That’s where the concept of unbalancing teams comes into play. On Sunday against the Whitecaps, the pattern from last year resurfaced, where the Timbers were able to build play down their flanks as teams proved willing to concede that space. The choice the opposition’s really making, there, is about balance. They want to maintain their defensive shape. They’re choosing organization over pursuit, or pressure. They’re forcing the Timbers to execute when Portland has to move back across the field and try to get closer to goal.


Think back to the scene you saw often last season. Sebastián Blanco has the ball. He’s squaring up his defender, the opponent’s right back. It’s one-on-one, but noticeably so. Nobody is coming to help the defender. The opponent is willing to concede that battle, if need be, maintain their approach in the penalty area, and bet the Timbers can’t make them pay for their approach.


The September 15 loss to D.C. United, 1-0 at Providence Park, last season. The following game’s 2-0 loss to the New York Red Bulls. The next week’s 0-0 draw against Minnesota United FC. At the point of 2019 when Portland expected to make up points dropped early in the season, team’s had figured out how to stymie them at Providence Park. Sit deep. Force them to execute. Maybe take three with an against-the-play goal.



“We have to [find] more solutions,” Savarese concedes, “in making sure that we are very ambitious to try to find different ways that we unbalance teams.”


But what, exactly, does unbalance mean? When defenses are given no reason to change their plans, they can defend from a place of strength, reacting from their planned, base approach. But if defenders have to react to the Timbers’ actions, moving out of their planned spaces to address point danger, that shape gets sacrifices. Different areas become open up. Opportunities emerge, and in their need to deviate from their preferred approaches, defenses become more likely prone to mistakes, or otherwise be in uncomfortable spots.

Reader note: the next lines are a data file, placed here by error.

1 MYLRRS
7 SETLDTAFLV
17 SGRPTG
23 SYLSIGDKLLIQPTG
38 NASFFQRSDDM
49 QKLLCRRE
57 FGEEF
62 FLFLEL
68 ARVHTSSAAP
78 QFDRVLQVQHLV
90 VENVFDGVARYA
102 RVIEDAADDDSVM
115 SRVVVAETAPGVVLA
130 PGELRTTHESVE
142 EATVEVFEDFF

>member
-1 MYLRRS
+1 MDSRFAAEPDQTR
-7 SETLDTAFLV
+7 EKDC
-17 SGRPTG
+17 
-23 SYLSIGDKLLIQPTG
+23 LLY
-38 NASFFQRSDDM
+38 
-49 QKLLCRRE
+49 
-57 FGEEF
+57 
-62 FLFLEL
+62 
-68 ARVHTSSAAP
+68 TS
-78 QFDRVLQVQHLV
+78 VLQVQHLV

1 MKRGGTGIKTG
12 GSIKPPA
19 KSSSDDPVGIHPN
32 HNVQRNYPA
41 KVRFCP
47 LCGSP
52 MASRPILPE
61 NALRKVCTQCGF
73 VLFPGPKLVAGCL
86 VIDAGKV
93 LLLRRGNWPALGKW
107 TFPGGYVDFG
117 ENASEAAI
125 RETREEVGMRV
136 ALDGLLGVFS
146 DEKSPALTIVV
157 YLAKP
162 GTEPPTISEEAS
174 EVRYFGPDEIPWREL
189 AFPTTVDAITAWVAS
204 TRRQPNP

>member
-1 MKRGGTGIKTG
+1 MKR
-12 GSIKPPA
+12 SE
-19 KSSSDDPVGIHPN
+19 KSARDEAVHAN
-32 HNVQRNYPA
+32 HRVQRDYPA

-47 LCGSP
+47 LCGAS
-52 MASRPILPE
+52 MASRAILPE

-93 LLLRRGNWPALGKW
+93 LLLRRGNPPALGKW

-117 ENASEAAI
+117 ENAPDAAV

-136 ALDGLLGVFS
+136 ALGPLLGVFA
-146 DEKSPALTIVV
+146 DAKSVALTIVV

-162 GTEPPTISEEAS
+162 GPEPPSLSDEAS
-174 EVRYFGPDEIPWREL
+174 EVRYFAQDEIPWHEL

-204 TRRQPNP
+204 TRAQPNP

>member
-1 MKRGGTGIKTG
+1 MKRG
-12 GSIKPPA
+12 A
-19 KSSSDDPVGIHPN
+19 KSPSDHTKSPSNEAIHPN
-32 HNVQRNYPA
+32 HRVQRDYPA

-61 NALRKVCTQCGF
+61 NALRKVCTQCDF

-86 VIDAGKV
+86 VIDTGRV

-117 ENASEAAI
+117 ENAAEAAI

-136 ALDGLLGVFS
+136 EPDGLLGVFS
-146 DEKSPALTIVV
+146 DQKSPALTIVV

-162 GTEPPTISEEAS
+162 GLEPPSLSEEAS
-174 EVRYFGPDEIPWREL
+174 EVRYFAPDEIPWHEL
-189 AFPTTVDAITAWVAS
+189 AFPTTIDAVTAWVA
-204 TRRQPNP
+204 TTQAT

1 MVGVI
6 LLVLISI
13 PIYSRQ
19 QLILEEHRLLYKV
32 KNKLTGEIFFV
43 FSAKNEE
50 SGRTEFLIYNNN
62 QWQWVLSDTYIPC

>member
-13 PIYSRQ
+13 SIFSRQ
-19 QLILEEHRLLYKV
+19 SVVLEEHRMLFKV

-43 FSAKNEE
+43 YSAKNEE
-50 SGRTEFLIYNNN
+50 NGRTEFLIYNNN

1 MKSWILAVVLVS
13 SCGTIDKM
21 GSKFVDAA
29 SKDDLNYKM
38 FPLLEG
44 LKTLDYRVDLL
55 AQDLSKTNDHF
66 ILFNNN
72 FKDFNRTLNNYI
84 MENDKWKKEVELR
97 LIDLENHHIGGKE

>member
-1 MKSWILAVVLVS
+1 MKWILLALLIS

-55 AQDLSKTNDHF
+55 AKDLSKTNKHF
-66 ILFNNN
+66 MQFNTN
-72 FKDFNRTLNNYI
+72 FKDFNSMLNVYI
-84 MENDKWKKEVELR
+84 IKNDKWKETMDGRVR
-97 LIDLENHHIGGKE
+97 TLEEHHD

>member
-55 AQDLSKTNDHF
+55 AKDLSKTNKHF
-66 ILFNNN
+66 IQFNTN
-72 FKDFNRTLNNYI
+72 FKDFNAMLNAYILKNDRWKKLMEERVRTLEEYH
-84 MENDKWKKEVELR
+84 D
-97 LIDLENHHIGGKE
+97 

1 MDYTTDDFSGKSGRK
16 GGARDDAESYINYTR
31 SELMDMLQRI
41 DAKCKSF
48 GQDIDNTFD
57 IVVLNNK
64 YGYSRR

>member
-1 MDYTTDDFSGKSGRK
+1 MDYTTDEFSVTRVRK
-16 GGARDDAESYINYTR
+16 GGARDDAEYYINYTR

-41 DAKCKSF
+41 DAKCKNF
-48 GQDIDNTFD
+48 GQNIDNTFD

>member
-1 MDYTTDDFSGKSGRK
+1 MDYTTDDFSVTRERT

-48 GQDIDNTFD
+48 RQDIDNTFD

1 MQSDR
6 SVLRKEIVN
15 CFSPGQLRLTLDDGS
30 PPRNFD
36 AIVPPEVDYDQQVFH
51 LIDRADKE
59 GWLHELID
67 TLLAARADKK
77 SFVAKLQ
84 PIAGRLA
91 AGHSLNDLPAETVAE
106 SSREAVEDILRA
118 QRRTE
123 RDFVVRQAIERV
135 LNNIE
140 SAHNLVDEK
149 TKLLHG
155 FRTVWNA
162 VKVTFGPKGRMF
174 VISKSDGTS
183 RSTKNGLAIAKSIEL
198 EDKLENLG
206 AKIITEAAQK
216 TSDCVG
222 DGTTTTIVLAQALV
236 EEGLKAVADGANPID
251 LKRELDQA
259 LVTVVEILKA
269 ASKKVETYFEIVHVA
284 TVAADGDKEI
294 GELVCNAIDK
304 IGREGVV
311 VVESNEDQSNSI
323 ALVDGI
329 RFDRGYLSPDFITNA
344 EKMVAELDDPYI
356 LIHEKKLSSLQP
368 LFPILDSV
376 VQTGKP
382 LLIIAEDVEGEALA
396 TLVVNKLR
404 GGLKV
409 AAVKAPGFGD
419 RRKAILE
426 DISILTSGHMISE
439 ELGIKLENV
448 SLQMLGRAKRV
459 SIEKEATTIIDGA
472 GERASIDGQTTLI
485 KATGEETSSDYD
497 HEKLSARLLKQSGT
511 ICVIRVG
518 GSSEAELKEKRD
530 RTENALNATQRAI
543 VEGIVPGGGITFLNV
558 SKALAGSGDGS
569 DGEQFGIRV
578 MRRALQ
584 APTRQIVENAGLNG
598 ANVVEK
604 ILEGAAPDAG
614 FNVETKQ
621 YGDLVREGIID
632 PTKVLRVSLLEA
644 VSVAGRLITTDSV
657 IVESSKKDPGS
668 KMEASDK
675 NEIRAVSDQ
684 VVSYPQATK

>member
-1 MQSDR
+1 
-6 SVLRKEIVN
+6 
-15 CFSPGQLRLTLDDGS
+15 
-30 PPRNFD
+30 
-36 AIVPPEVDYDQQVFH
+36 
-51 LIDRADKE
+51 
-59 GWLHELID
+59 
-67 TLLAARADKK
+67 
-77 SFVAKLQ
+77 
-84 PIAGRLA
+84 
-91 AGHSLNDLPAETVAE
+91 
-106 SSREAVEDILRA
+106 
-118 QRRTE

The acquisition of Yimmi Chara could help. When attacks are building through Blanco on the left, Chara’s presence should give the Timbers a greater point of danger at the far post. As play moves from Blanco to the middle – to Diego Valeri – and back across, the team’s new Designated Player will either be on the end of it or drawing attention, creating space for right back Jorge Moreira or central midfielder Cristhian Paredes to join play. How that thought works out when games start to count remains to be seen, but in theory, Chara’s acquisition is one way the Timbers are “growing” to solve their problems.